> 
> SUBJECT:  FIRST INSTALL QUESTION
> 
> http://www.freebsd.org/doc/en_US.ISO8859-1/articles/multi-os/ch5.html
> 
> I was hoping that I could partition only the 2d hard drive and install the
> boot manager included on the CD (easy boot I guess) on the 2d hard drive,
> until I read the FAQs online that mentioned this boot manager uses the MBR -
> which must be located on the original, bootable hard drive (I have never
> used a boot manager unless Windows 98 Start-up Menu qualifies).


Just a little clarification here.   Maybe that is all you need to
figure it out.

When the BIOS boots first, before anything on the disk gets going, it
tries to hand control over to boot managers on its list of bootable devices.
Usually nowdays that list is, in order: The floppy drive, the CD, the first
hard drive.   If it doesn't gind anything on the floppy, it goes to the CD,
if it finds nothing there for booting, it goes to the HD.   So, the first
HD has to have something there to accept the handoff from the BIOS.
This is the MBR.

Generally a basic MBR, like the default one in FreeBSD does a couple of
minor things and then looks for bootable slices.
It looks at the boot block of each disk slice on each disk that it
can talk with.   It then gives you a menu and lets you select which
of those slices to boot from.   The default FreeBSD MBR is very functional
but very basic.  It only knows names for a few types of bootable slices.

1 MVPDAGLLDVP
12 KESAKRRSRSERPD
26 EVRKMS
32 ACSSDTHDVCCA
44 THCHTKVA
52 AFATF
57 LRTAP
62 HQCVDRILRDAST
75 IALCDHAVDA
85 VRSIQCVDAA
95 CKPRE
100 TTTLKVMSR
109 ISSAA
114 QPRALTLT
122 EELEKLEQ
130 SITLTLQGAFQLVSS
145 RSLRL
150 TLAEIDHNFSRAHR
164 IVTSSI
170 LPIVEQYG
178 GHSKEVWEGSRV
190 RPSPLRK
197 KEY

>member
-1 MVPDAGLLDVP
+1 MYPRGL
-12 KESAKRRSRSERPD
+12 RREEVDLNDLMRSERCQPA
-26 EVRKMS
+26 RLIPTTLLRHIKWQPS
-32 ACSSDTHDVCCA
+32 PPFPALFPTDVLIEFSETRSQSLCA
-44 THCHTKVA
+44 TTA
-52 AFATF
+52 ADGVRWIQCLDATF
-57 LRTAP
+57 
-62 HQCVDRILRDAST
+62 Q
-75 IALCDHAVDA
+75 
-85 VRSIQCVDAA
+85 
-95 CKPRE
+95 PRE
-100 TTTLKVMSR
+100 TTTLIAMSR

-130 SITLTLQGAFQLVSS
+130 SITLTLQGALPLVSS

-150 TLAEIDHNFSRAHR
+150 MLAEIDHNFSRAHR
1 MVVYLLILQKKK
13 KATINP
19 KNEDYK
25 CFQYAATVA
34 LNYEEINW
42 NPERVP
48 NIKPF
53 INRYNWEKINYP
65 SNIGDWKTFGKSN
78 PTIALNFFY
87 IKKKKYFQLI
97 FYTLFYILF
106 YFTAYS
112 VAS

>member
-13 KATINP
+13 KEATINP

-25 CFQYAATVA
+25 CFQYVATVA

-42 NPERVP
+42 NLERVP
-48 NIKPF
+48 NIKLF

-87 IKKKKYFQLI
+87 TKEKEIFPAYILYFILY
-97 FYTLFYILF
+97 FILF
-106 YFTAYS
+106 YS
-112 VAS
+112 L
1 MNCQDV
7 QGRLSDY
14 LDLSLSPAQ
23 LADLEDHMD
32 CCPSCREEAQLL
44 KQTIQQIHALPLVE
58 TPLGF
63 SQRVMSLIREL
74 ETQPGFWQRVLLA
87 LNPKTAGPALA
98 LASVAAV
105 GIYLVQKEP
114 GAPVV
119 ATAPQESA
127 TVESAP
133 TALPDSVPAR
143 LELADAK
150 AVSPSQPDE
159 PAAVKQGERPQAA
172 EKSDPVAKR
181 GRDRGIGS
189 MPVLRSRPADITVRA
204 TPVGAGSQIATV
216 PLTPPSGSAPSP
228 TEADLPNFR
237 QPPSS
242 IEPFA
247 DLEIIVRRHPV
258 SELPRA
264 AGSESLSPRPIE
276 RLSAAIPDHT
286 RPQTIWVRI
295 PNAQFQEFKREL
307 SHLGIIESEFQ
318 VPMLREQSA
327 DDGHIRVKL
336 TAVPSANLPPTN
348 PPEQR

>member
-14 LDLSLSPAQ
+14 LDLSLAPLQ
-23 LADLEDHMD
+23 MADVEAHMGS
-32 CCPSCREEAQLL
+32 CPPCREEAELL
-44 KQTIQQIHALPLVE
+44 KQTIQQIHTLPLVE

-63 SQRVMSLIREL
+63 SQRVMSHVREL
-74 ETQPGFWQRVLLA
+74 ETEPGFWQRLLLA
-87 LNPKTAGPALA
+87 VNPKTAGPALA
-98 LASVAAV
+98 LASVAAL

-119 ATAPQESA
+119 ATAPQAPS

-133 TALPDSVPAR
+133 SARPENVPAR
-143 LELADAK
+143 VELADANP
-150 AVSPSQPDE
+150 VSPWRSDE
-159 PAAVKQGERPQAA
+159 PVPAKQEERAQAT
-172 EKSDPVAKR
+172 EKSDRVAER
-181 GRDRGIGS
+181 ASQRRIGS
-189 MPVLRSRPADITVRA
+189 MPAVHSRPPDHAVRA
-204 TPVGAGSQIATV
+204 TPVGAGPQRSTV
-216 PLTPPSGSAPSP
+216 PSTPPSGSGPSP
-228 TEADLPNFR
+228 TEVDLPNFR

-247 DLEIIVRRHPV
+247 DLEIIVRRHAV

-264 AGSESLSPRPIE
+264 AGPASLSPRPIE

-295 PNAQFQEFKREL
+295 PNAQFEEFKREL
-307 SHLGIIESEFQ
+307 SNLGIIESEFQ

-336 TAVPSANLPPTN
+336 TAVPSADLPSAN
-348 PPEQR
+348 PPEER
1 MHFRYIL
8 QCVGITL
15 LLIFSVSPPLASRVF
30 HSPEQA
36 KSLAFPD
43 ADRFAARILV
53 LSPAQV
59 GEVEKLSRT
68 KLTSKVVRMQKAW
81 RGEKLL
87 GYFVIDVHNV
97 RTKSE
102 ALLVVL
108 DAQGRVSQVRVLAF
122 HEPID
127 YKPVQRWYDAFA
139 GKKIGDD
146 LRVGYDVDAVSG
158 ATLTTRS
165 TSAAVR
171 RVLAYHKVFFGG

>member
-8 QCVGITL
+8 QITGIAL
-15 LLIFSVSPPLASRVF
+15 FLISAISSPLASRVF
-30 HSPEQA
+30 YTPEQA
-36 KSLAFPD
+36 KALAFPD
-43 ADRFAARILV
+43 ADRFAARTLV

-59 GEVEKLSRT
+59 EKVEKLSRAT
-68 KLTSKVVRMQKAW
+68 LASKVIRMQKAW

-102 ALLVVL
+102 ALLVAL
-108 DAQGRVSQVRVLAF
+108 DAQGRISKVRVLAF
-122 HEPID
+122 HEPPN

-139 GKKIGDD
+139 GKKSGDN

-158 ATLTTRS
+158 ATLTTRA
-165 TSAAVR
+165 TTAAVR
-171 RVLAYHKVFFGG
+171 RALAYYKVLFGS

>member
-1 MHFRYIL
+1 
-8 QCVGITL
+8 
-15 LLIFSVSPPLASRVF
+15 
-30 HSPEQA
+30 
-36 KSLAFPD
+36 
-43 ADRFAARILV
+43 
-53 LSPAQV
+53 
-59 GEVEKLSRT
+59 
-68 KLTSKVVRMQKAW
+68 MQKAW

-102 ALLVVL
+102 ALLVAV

But, it can set up and hand off controll to any of them that follow
standard boot brocedures - even if it doesn't have a name for it.

When the MBR hands off control, the slice boot record takes over
and continues booting - mainly brings in a kernel to get things
really going.

In FreeBSD this is done with two utilities.   Fdisk not only makes
the slices of a disk, but it also installs the MBR if told to and
it marks slices as bootable or not.

THen disklabel, divides the slices in to partitions and it also
writes the boot record in to the slice if told to do so.

This can all be done from the sysinstall utility during initial
installation because it invokes these utilities when needed with
the needed switches and parameters.  All you have to do is tell
it if the disk needs an MBR and if the slice should be bootable.

Of course, if you have enough of a system running to boot at least to
single user mode and run fdisk and disklabel yourself, you can run
these as you please.  This is especially so when you are setting up
a second disk - possibly as some type of backup or development disk.

Note that some sort of MBR that knows how to boot all the possible 
slice types (eg be able to hand of control to the slice boot block) 
must be on the first disk.    If the WIn-98 MBR can boot the FreeBSD 
slice, then it is fine.  I have heard that Win-98 won't do that.
But, the FreeBSD MBR will boot the Win-98, Win-95, Win-XP, etc slices
just as well as it does a FreeBSD slice.   It just calls the Win-9x
slices MSDOS and the XP unknown or something like that, but it works.

////jerry


> But then I noticed a reference (link above) to booting from DOS using
> FBSDBOOT.EXE and that got me to wondering if I could just partition  of the
> 2d hard drive for FreeBSD, install FreeBSD on that partition and then boot
> to it using the Windows 98 Start-up Menu / DOS. Would FBSDBOOT.EXE find the
> BSD partition on the 2d hard drive? Would I just locate FBSDBOOT.EXE on the
> Windows partition of the 2d hard drive?
> 
> Of course I'm trying to avoid partitioning the orig hard drive w/ WIN98SE,
> and I'd like to use the slave hard drive for both WIN98 backup and FreeBSD.
> Thank you.
> 
> --rs
> ~+
> 
> 
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